Southern California Voters Share What's Driving Them To The Polls
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Orange County, Calif., is another place to watch tonight. There are four closely contested House seats in the Southern California county. NPR's Nathan Rott has been visiting polling places there today to see what's driving voters to the polls.
NATHAN ROTT, BYLINE: The sun was still trying to cut its way through a thin, gray marine layer when Cindy Bertram and Richard McCarthy had finished voting this morning. They were the second and third people in line at this Huntington Beach polling station. Bertram says she couldn't sleep last night.
CINDY BERTRAM: I kind of feel the same way I did two years ago. I feel this is as important.
RICHARD MCCARTHY: Yeah, it's - I've always voted, but this one is different.
ROTT: Early voting numbers in Orange County are breaking records this year. A number of polling places like this one had lines formed outside before they had even opened at 7.
BERTRAM: That's a good sign that people are starting to pay attention and realize that they can help make change.
ROTT: Neither Bertram nor McCarthy is happy with the current state of politics - the division, the partisanship, the rhetoric - and neither is happy with the president. That's true to some degree for some of the conservative voters here as well. Here's Sheryl and Reine Klein.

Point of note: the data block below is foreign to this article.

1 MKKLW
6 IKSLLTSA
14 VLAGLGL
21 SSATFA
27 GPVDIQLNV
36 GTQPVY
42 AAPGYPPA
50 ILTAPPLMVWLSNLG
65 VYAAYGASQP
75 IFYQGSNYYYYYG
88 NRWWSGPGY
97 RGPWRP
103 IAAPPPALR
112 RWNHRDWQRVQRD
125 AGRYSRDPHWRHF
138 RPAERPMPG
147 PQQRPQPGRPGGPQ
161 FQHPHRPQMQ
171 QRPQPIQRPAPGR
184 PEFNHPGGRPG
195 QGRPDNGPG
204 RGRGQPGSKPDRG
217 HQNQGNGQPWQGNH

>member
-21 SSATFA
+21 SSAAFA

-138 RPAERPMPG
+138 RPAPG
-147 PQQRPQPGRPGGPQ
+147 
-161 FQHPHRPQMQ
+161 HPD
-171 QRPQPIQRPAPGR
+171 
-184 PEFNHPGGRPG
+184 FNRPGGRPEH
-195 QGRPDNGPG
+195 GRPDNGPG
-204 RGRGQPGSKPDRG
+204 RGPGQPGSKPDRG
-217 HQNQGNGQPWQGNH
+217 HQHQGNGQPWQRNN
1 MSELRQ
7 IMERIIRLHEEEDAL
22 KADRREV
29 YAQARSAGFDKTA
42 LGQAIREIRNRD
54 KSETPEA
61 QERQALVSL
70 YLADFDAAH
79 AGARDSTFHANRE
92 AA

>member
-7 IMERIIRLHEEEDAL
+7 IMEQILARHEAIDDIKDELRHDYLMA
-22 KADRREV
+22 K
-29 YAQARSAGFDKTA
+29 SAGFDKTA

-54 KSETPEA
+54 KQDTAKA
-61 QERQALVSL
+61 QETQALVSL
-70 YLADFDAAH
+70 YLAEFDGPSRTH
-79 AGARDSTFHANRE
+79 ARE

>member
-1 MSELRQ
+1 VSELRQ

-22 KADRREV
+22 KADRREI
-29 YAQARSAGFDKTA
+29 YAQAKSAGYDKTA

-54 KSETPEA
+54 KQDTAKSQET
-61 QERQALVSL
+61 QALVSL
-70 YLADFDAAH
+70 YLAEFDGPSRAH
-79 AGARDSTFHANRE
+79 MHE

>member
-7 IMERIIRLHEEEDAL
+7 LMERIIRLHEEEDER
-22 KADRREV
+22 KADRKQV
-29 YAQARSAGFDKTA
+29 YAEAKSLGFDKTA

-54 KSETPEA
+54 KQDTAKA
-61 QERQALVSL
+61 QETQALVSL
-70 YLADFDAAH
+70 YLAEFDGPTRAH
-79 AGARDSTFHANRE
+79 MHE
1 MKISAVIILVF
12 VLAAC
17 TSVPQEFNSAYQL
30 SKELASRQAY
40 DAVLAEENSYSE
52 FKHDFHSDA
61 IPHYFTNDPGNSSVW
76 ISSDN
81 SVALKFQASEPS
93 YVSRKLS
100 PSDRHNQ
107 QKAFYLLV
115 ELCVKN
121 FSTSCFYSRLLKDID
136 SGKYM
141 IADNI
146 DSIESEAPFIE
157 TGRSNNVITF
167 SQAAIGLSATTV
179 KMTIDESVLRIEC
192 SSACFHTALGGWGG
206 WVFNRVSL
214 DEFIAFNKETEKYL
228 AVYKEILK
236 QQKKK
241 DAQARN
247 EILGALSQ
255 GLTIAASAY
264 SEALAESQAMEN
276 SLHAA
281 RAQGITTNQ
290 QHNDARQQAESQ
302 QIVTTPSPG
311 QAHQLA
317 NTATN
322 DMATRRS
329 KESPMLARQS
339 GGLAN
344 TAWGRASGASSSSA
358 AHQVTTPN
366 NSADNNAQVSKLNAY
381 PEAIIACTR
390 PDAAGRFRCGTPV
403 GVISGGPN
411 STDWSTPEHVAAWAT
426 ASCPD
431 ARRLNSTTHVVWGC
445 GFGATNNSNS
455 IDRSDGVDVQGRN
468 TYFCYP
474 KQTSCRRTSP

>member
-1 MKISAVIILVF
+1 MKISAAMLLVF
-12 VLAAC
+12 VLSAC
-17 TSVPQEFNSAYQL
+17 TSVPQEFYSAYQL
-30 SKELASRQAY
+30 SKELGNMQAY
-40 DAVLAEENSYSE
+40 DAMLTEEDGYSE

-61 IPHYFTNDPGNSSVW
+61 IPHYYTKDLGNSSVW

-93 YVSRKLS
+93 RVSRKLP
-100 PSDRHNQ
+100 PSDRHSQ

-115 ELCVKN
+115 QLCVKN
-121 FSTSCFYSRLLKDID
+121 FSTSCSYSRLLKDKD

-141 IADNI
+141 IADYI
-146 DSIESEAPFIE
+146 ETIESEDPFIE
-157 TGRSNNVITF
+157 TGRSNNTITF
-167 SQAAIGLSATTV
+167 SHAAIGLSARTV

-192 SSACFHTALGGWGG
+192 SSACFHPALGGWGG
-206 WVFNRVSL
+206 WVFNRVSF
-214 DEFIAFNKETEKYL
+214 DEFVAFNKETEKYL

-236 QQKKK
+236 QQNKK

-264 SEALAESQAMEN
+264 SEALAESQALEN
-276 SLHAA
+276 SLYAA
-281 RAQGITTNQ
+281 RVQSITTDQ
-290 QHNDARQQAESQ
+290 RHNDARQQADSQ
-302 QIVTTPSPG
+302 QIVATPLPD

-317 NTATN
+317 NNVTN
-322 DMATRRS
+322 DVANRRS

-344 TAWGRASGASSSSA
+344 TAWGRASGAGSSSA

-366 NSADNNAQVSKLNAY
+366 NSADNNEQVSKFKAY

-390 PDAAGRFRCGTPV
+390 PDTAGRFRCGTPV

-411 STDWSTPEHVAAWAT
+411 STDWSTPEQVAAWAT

SHERYL KLEIN: We are Republican, although with a touch of liberal in us so...
REINE KLEIN: Speak for yourself (laughter).
S. KLEIN: Well, yeah.
S. KLEIN: I'm kind of somewhere in the middle, but, you know, while I don't personally care for the man at all or what - his craziness, he's done some good stuff.
ROTT: They point to Trump's handling of the economy and increases in military spending. The economy is also a major driver for Gene Egan.
GENE EGAN: I'm hoping for a red wave. I'm hoping for - I'm hoping against hope here in California.
ROTT: Pollsters and pundits here in Southern California say four House races in Orange County are so close they're toss-ups. In House District 48 where we are now, it's Democrat Harley Rouda against the 30-year incumbent Republican Dana Rohrabacher. Rohrabacher has been one of President Trump's staunchest defenders in Congress, a stance that could make or break his re-election campaign. And while Egan, like some of the early Republican voters that you'd heard from, isn't a fan of the president as a person, he doesn't want to see Trump's agenda disrupted.
EGAN: I'm happy to see what's happening in the courts to give it balance, what the legislation's been able to do with the economy, and so I want to see those remain in place.
ROTT: Now, most of the voices here are those of white voters, but Orange County's demographics are changing, which is why some think this traditional Republican stronghold might be now up for grabs. Up the road next to some tennis courts, a polling station in Fountain Valley more accurately represents the future of this county. There are growing numbers of Latino and Asian voters. One of them is Linh Li who wants Congress to take on different issues than it's been focusing on in recent years.
LINH LI: The one concern me mostly - the health care and the environment. I think that get ignored right now (laughter).
ROTT: With all the other...
UNIDENTIFIED PERSON: With everything else.
LI: Yes, yes.
ROTT: He hopes that changes after this election. Nathan Rott, NPR News, Orange County, Calif.
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